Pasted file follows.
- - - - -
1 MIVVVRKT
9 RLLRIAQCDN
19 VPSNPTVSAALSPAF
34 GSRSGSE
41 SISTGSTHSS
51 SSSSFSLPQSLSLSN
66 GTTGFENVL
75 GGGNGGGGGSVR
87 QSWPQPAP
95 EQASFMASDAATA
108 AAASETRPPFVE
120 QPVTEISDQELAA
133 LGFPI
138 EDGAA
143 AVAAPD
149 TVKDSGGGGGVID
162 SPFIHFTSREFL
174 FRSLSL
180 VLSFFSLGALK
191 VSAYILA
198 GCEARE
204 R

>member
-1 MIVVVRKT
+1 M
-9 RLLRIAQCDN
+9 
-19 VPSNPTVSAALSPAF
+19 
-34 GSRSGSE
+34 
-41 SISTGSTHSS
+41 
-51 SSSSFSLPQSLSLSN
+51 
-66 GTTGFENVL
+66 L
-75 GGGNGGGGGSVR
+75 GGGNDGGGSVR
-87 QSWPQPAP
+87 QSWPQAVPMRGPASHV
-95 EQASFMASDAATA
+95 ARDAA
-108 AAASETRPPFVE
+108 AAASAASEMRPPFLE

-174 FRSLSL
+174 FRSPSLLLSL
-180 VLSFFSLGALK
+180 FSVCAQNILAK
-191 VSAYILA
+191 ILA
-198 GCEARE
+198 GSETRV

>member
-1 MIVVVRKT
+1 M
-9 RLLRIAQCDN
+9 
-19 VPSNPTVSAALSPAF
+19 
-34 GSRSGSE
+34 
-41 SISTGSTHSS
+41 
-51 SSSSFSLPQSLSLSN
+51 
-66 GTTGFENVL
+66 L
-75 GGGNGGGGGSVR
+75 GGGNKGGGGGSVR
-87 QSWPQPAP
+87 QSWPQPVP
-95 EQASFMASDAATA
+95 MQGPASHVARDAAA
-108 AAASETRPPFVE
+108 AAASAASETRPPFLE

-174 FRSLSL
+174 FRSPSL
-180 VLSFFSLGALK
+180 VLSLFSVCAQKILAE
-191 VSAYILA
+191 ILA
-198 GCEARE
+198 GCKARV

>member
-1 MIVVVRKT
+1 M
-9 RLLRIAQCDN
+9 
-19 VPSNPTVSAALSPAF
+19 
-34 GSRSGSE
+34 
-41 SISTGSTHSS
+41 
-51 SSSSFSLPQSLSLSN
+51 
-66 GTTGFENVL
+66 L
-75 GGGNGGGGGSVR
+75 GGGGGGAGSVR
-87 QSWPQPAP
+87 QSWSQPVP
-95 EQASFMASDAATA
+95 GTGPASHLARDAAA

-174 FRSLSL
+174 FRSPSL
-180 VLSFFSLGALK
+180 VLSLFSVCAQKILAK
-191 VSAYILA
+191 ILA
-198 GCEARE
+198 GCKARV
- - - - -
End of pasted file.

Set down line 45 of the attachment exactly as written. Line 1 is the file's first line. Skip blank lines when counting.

+108 AAASAASEMRPPFLE